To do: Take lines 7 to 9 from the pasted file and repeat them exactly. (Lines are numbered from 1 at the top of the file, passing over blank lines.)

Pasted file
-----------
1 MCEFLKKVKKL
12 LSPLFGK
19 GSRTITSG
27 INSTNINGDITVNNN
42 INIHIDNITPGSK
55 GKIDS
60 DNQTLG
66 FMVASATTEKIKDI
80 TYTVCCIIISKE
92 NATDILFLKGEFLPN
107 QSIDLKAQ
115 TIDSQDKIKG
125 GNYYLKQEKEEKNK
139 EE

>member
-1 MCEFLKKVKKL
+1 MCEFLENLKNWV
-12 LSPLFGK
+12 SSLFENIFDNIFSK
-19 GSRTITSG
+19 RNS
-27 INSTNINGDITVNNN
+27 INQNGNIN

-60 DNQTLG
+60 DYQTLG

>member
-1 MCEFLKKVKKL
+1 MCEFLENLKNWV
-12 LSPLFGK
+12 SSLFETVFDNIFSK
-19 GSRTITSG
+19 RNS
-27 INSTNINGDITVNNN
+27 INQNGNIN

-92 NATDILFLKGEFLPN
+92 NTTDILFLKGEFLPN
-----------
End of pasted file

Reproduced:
60 DNQTLG
66 FMVASATTEKIKDI
80 TYTVCCIIISKE